Sukhothai was one of the early kingdoms that emerged in Thailand and Laos integrating the traditional muang administration with the Indian mandala concept of a centralized state. It borrowed art forms and administrative structure from the Khmers. Mongol influence was evident in military units. Legal traditions came from the Mons.

In spite of influences from India, Sri Lanka, and neighboring regions, Sukhothai evolved its own cultural pattern, maintaining its identity. The legacy of Sukhothai was their language, script, and religion, which became an essential part of Thai culture.

The local Thai princes Pho Khun Bang Klang and Pho Khun Pha Muang revolted against Khmer rule, establishing independent regimes. Klang became the king of Sukhothai with title of Sri Indraditya (r. 1238– 70) and was succeeded by his son Pho Khun Ban Muang (r. 1270–77).

The regime expanded under the younger brother of Rama Khamheng (1239–1298), who ruled from 1277 until 1298. Rama Khamheng or Rama the Great was one of the greatest monarchs of Thailand and at the time of his death left a vast kingdom.

He adopted both diplomacy and warfare to expand Sukhothai’s domain. Their stability was assured by a friendship with China. Many important facets of Thai culture developed under his reign. The Mons, Khmers, Indians, and Sri Lankans had close cultural contact with Sukhothai.

The Sri Lankan variety of Buddhism (Theravada Buddhism, also known as Lankavong) became predominant in Thailand. In continuity with the indigenous tradition of worshipping spirits, Rama Khamheng continued to make offerings to Phra Khaphung, the spirit deity located on a hill south of Sukhothai, even after adopting Theravada Buddhism. Thus two religious traditions were merged.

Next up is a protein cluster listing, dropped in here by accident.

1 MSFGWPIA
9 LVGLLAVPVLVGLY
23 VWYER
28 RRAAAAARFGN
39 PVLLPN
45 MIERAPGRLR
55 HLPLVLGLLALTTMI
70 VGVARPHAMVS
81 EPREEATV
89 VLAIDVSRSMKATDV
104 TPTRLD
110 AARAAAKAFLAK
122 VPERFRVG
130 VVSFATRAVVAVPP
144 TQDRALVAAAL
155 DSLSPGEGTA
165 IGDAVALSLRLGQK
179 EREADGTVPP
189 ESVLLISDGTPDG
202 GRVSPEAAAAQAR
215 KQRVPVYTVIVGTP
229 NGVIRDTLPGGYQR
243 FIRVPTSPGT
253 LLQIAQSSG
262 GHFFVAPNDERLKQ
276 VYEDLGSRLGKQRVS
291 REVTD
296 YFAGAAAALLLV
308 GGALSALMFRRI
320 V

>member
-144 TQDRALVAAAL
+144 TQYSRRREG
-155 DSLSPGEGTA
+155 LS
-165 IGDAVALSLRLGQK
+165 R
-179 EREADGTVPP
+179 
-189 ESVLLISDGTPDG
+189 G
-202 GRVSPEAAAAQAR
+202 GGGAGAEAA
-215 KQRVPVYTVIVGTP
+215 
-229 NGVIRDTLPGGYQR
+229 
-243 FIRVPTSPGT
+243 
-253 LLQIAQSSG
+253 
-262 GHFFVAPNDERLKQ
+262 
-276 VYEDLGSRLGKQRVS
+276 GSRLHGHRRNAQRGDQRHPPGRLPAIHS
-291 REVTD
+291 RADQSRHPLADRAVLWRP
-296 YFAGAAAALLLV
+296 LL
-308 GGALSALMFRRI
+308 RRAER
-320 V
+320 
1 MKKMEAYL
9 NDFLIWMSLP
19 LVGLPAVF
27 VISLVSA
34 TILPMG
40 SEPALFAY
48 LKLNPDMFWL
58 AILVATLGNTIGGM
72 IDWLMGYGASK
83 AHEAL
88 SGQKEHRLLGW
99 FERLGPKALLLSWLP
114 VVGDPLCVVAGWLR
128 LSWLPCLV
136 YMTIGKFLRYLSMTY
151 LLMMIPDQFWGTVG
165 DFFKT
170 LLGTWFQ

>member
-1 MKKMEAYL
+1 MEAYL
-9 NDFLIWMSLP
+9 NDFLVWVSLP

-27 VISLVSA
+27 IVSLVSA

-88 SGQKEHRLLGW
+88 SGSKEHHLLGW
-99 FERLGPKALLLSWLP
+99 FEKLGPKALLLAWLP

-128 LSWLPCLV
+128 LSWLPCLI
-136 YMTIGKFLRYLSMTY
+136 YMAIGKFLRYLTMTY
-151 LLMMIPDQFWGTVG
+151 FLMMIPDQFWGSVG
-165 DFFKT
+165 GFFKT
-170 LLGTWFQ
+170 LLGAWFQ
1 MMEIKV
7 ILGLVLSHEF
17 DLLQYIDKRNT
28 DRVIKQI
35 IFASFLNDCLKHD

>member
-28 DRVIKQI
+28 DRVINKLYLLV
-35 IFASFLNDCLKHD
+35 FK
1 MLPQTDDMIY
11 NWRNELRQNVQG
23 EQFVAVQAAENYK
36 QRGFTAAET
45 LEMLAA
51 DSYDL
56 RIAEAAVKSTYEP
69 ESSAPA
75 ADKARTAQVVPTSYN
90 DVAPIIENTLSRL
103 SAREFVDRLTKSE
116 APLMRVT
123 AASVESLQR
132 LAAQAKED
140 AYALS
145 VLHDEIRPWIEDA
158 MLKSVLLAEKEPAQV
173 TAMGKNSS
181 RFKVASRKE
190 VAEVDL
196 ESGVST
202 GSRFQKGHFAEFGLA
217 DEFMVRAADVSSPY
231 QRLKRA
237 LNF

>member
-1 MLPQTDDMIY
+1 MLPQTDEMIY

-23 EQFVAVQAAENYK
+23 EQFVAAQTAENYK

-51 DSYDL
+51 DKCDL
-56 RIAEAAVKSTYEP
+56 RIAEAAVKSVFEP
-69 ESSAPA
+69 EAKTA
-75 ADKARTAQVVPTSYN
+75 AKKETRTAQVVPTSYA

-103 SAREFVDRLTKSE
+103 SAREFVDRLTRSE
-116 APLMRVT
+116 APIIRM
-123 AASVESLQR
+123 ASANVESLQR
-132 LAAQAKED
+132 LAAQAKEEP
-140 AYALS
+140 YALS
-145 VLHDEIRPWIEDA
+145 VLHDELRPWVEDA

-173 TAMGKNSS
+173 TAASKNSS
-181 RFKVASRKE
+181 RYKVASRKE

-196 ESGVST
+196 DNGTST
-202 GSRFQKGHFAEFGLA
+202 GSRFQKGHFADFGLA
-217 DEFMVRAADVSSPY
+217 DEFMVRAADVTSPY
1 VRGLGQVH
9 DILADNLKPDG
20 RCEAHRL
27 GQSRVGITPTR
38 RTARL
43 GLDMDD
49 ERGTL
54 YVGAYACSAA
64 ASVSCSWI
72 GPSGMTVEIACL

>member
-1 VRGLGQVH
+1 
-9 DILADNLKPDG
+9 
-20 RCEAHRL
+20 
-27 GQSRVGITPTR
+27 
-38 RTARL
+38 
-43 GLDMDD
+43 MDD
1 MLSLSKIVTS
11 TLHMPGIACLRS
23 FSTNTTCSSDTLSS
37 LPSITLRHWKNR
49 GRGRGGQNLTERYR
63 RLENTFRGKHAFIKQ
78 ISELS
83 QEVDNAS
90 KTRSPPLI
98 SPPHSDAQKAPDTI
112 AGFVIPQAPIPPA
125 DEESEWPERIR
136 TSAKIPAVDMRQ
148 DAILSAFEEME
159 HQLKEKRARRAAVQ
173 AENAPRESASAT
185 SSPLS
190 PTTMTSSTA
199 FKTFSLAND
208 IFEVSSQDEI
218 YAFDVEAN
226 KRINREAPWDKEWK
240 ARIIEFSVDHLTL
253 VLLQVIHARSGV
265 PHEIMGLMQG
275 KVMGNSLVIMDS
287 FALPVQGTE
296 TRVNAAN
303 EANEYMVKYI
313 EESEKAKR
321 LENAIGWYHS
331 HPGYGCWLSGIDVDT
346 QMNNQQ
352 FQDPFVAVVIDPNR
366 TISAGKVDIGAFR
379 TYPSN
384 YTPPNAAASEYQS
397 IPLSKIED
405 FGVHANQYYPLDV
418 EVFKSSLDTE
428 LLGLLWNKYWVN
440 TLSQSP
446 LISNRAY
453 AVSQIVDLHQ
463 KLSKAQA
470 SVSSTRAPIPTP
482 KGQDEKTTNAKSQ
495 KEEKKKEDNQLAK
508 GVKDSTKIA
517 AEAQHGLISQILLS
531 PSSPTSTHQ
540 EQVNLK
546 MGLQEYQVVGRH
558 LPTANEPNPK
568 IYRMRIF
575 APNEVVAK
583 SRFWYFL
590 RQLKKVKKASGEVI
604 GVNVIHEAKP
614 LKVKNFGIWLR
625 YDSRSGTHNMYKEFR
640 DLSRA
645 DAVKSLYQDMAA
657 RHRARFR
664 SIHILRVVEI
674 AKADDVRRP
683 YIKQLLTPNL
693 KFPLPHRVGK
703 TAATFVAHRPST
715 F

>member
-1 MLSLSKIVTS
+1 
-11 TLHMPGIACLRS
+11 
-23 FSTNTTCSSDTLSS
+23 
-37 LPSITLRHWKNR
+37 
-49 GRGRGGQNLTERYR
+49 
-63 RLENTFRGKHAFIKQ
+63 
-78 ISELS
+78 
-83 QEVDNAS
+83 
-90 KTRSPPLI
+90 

Rama Khamheng was the originator of Thai script. The Thai alphabets invented by him are basically still in use, with modifications. The reign of Rama Khamheng, the warrior and benevolent monarch, is rightly called the golden period in Thai history.

After the death of Rama Khamheng, his son Lao Thai (r. 1298–1346) ascended the throne. The kingdom of Sukhothai faced challenges from rising Thai states and Lao Thai was not very successful.

Decline of the kingdom began and later rulers could not check the process of disintegration. There was a struggle for power after the death of Lao Thai and Nguanamthom ruled for some months.

Lao Thai’s son Luthai ultimately became the ruler with title of Mahathammaracha I (r. 1346–68). A great scholar and patron of Theravada Buddhism, he was more involved in religious affairs. He did not pay much attention to the affairs of the state.

The emergence of the powerful Lan Xang kingdom in Laos and Ayutthaya in southern Thailand resulted in loss of sizable territory of Sukhothai. Fa Nagum established the first unified state of Lan Xang in 1353.

The kingdom of Ayutthaya, founded by Rama Tibodi in 1350, dominated Thai power and culture for four centuries. Neither Mahathammaracha I nor his successor Mahathammaracha II (r. 1368–98) could check acquisition of Sukhothai territory by Lan Xang and Ayutthaya.

In 1371 Borommaracha I (r. 1370–88) of Ayutthaya, bent upon a policy of doing away with his Thai rivals, invaded Sukhothai and captured several towns. Four years afterward, the important town of Phitsanulok fell to the Ayutthaya king’s army.

Sukhothai became a vassal state of Audhya in 1378 after 140 years of independent existence. In 1400 there was a flicker of hope for Sukhothai, when Mahathammaracha III (r. 1398–1419) declared independence from Ayutthaya’s subjugation.

It was suppressed and Ayutthaya installed a new king, Mahathammaracha IV (r. 1419–38). Phitsanulok was the new capital of a much smaller Sukhothai. It became a province of Ayutthaya after the king’s death. The princes of royal families generally became the administrators of the Sukhothai region.

Srivijaya Kingdom

Srivijaya Kingdom
Srivijaya Kingdom

The Sailendra dynasty was based in the Kedu plain in Java. They first appeared in the sixth century, around 570. The name Sailendra means “lord of the mountain,” a title derived from the Funanese kings, from whom they claimed descent.